No Trace. No Self. No Problem.

Via Benjamin Riggs
on Mar 30, 2011
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Let go of who you were, so you can be yourself!

“In order not to leave any traces, when you do something, you should do it with your whole body and mind; you should be concentrated on what you do. You should do it completely, like a good bonfire. You should not be a smoky fire. You should burn yourself completely. If you do not burn yourself completely, a trace of yourself will be left in what you do. You will have something remaining which is not completely burned out. Zen activity is activity which is completely burned out, with nothing remaining but ashes. This is what Dogen meant when he said, ‘Ashes do not come back to firewood.” Ash is ash. The firewood should be firewood. When this kind of activity takes place, one activity covers everything…

When you do something, you should burn yourself up completely, like a good bonfire, leaving no trace of yourself.

You should not have any remains after you do something. But this does not mean to forget all about it. If you understand this point, all dualistic thinking all the problems of life will vanish.” ~from Zen Mind, Beginners Mind by Shunryu Suzuki

Alan Watts talks about this is the context of Yoga and Western culture… Brilliant!

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About Benjamin Riggs

Ben Riggs is the author of Finding God in the Body: A Spiritual Path for the Modern West. He is also the director of the Refuge Meditation Group in Shreveport, LA and a teacher at Explore Yoga. Ben writes extensively about Buddhist and Christian spirituality on Elephant Journal, and his blog. Click here to listen to the Finding God in the Body Podcast. To keep up with all of his work follow him on Facebook or Twitter.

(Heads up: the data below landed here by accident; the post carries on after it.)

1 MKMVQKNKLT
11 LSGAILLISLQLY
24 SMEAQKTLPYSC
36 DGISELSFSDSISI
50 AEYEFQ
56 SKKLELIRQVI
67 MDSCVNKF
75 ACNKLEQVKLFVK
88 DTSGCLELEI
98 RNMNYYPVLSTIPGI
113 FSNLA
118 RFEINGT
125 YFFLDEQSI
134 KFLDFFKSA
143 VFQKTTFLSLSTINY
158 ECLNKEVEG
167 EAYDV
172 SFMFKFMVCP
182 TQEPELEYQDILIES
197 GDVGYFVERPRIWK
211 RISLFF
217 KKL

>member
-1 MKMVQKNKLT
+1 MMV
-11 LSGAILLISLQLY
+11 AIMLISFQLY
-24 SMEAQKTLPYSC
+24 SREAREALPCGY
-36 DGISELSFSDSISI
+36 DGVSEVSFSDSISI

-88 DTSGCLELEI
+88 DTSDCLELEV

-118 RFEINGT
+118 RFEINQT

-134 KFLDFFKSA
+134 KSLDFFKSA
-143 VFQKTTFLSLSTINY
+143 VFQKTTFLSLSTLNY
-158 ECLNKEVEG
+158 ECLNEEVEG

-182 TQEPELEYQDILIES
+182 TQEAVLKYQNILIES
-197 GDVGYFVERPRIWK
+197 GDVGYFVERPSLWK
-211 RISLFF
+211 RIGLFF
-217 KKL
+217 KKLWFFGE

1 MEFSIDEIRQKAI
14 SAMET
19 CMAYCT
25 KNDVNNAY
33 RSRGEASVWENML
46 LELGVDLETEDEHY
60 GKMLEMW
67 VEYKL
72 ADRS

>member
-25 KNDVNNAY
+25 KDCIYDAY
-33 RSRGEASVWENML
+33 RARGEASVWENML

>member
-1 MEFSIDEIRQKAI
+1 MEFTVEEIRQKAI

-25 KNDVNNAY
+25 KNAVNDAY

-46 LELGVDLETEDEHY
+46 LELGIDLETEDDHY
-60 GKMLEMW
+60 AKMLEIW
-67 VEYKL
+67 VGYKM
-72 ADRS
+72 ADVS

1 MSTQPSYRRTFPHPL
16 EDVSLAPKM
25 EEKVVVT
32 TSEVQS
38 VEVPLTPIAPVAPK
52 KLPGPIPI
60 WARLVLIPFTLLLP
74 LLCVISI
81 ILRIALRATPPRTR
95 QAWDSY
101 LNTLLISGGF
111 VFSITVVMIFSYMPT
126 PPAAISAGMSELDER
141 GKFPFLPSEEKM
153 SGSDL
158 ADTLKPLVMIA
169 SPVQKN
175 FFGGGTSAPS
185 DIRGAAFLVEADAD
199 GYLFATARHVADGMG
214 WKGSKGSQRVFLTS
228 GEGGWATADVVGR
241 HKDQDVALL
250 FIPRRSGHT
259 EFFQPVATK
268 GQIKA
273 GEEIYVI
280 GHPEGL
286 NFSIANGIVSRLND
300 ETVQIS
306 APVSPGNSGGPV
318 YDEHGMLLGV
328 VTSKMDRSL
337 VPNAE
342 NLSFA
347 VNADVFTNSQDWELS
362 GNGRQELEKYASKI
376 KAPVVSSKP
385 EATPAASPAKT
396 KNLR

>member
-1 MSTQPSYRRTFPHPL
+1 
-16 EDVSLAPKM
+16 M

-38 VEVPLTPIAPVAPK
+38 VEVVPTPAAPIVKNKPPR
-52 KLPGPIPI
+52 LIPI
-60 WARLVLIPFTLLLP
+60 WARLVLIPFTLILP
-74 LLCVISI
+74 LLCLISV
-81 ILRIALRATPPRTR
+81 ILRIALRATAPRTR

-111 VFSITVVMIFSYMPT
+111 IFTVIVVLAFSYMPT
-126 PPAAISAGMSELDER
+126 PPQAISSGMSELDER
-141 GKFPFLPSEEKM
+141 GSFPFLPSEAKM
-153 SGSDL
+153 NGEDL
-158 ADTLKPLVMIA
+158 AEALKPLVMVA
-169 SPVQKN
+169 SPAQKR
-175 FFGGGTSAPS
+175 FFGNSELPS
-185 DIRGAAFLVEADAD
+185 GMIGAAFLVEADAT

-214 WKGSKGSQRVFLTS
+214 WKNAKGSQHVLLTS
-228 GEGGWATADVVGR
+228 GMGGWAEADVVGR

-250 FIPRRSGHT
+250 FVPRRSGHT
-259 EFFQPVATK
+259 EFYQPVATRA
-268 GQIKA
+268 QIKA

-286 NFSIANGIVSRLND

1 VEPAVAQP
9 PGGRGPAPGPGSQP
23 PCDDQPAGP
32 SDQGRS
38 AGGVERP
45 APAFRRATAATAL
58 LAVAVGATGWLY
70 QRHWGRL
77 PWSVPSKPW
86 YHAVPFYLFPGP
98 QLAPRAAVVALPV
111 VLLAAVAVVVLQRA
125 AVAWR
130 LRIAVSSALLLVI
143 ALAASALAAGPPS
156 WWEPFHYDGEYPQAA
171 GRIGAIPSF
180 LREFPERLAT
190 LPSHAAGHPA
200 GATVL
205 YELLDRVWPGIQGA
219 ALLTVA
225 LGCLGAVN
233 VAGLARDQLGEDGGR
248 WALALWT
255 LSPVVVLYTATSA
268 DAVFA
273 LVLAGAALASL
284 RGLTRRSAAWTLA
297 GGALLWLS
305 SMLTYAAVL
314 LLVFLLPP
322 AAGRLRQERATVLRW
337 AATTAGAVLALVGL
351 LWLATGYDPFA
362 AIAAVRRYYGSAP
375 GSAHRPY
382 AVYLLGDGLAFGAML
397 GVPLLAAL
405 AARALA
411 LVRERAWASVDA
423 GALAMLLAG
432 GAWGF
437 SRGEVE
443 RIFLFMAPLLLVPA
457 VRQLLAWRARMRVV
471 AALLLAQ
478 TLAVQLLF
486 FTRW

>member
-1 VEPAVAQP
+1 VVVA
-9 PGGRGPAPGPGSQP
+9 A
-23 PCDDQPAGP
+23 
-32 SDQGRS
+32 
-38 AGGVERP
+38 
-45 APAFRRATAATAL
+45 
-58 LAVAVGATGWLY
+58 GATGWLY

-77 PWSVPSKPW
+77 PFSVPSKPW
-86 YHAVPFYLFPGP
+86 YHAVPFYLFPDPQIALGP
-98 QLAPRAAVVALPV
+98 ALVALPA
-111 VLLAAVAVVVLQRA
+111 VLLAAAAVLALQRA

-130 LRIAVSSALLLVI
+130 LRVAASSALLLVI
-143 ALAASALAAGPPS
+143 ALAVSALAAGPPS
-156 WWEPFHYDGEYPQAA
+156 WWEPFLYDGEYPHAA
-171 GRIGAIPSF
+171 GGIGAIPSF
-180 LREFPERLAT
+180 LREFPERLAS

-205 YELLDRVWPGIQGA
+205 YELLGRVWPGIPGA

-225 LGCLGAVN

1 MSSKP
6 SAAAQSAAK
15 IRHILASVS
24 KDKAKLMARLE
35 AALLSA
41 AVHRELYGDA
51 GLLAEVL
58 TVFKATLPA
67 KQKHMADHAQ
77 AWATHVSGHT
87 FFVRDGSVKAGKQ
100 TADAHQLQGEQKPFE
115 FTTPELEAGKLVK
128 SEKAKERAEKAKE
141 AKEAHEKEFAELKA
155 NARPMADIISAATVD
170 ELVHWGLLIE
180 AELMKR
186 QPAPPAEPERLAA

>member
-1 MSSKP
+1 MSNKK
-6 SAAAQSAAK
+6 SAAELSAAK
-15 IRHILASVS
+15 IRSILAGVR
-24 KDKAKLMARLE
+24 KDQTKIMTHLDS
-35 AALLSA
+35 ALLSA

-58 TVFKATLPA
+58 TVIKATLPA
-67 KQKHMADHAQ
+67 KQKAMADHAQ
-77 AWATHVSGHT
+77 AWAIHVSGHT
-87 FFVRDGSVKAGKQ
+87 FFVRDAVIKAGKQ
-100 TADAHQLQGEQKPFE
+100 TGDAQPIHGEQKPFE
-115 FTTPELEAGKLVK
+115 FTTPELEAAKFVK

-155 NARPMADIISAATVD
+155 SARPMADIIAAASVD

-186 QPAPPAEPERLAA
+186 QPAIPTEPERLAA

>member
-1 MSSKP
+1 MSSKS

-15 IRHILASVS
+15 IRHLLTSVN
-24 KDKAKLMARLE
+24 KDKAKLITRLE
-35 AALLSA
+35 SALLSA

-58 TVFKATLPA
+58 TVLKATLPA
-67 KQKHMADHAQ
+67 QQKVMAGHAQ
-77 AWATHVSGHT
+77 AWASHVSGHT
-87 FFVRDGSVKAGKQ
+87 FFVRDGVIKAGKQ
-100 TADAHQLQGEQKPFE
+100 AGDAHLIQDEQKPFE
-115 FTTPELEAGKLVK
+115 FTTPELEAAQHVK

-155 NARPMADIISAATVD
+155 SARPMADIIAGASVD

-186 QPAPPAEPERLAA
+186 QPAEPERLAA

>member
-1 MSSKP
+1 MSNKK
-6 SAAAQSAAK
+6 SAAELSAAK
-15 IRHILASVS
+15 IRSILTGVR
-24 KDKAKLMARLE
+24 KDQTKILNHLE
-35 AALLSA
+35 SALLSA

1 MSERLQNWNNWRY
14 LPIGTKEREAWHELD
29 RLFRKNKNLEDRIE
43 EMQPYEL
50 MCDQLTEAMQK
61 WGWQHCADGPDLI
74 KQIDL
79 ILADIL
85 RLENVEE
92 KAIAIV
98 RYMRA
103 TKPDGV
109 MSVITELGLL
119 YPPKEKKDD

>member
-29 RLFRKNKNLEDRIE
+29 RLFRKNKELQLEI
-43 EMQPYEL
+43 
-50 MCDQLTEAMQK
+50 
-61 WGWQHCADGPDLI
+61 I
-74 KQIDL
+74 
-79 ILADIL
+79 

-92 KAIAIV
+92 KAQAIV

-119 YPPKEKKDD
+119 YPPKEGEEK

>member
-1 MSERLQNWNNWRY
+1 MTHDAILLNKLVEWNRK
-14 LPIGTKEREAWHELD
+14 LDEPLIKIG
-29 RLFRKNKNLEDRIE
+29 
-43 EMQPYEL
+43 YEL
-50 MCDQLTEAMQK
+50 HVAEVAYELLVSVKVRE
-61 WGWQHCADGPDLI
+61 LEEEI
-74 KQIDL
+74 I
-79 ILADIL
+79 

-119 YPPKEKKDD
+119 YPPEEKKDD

4 Responses to “No Trace. No Self. No Problem.”

  1. TouchstoneZ says:

    This is a difficult post for me. I enjoy the idea of burning myself out. But, since I had children, I find that I must keep a reserve of myself always in order to give freely to them. Perhaps I am not grasping the concept entirely and am burning beyond what would be healthy or perhaps it is an issue of viewing the various aspects I'm involved in as separated. When viewed as a whole, I am burning it all out.

  2. yogiclarebear says:

    Excellent Benjamin. I've been trying to practice this theme lately…doing yoga for "no reason." Letting all reasons, expectations, goals, ideas flow away and to simply be in each breath…

    Thanks for the post, another philosopher to add to my "check this one out" list. 😉

  3. Greetings,

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    With the availability of the internet, we can make known this valuable knowledge. Let's take this revealing scientific evidence viral through the social networks. See link:….

    Dr. Damon Sprock

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